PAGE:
By John Richardson

AS we head into this weekend’s crucial November plenum , it is worth remembering that there is no chemicals and polymers market to compare with China’s in volume terms anywhere else in Asia.

Take polyproplyene (PP) as just one example. Industry estimates are that China’s consumption totalled around 16m tonnes in 2012. Its nearest rival was India at approximately 3m tonnes.

Thus we think it is a fallacy to argue that if Chinese growth does disappoint, other countries such as India and Indonesia can step in to fully compensate for the disappointment.

Most obviously this is due to the fact that while in percentage terms, markets such as India might look as though they are roaring ahead, in volume terms they are a decade or more behind China. “Will India ever catch up?” is, we think, a valid question that should be posed by every chemicals company corporate planner. It is not even worth asking the question whether other countries such as Indonesia, Malaysia and Thailand, individually or collectively, will catch up in volume terms. Population-wise, this simply can’t happen.

And it is equally important to bear in mind that because of the scale of China’s manufacturing economy, from chemicals down to finished goods, the knock-on effects of slower growth in China across the rest of Asia could well be nothing short of huge.

Slower growth, sooner or later, seems to be the likely outcome of the plenum as China is forced to press ahead with economic restructuring.

As Jesse Colombo, the US-based economist, points out, much of the recent growth in Southeast Asia’s developing economies has been fuelled by very easy credit conditions in China. Take away that easy credit and countries such as Indonesia, Malaysia and Thailand will be in serious trouble – especially, if, at some point, the US Fed decides to taper.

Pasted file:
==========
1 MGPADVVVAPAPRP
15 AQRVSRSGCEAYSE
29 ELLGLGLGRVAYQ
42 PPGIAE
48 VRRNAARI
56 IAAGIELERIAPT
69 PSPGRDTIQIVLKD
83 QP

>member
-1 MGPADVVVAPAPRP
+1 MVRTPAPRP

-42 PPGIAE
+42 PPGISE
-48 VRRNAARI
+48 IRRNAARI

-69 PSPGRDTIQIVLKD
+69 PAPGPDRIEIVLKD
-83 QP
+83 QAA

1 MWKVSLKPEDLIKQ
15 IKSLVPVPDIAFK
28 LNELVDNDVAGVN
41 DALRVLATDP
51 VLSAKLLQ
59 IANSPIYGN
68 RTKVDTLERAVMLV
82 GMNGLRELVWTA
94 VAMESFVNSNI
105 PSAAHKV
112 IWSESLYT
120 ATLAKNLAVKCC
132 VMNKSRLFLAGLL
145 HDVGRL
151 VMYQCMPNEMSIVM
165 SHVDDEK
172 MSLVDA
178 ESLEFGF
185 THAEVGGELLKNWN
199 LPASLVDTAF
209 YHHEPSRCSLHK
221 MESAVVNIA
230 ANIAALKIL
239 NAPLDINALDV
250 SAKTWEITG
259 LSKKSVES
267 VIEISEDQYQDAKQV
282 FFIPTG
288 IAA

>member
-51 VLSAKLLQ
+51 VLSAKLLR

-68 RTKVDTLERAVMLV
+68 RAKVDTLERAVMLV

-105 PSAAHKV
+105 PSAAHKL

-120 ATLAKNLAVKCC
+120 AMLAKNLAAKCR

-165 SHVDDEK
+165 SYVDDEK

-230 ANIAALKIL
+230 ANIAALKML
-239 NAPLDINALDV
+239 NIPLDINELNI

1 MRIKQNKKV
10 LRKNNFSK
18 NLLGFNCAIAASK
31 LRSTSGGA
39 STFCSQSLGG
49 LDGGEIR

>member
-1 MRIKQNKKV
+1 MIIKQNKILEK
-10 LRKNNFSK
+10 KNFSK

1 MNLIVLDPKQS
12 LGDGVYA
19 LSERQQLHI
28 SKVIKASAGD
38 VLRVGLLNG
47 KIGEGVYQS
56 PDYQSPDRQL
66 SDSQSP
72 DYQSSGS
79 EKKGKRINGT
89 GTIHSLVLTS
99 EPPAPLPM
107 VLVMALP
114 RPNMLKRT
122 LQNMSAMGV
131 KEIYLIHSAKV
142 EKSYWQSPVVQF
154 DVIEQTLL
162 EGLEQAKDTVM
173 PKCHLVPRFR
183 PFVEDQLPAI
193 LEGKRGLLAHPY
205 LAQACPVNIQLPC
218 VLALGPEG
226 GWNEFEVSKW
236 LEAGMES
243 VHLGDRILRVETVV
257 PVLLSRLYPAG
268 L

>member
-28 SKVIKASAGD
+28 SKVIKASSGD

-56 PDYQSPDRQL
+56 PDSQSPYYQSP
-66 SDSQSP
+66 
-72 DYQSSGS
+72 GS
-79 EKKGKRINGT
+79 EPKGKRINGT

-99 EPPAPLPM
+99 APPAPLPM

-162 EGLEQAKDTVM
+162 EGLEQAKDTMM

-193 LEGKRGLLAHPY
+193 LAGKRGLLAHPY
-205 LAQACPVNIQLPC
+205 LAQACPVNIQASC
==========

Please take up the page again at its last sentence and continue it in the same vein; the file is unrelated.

We have also talked a lot about overcapacity across many industries in China. This is the result of all the ample and cheap financing, particularly since the Global Financial Crisis.

Surplus steel, aluminium and also chemicals plants won’t necessarily shut down, is something else we worry about. Jobs are at stake, especially in less-developed inland areas in China, and so local governments might successfully resist restructuring efforts by Beijing. Plants could run, even if they are failing to cover their variable costs, never mind their fixed costs.

Many manufacturing facilities are, in addition, “state of the art” thanks, once again, to all the lax financing. They thus enjoy economies of scale and technologies superior to many other competitors in Asia. ASEAN countries seem especially vulnerable now that import tariffs have been reduced as a result of the launch of the ASEAN-China Free Trade Area.

And so, as China slows down, the temptation and the ability to export production surpluses will both be substantial – as will the temptation by other countries to resort to inevitably counter productive trade protection measures.

Exporting of surpluses might already be happening in polyvinyl chloride (PVC). The above chart, from Global Trade Information Services data, shows that demand grew by just 2% in January-September this year compared with the same period in 2013. At the same time production increased by 12% and exports surged by 55%.

Many people keep reminding the blog of the undeniable good news: Even if China’s chemicals demand growth decelerates in percentage terms over the long term, the consumption base is now so big that there will still be significant growth in the extra volumes required.

But if chemical companies’ growth estimates for China prove to be too bullish, and also too linear in nature, will this volume- growth be enough to easily absorb all the new capacities being planned in the US, the Middle East and Asia?

Plus, there is the impact on growth across the rest of Asia to consider, as we have just discussed.


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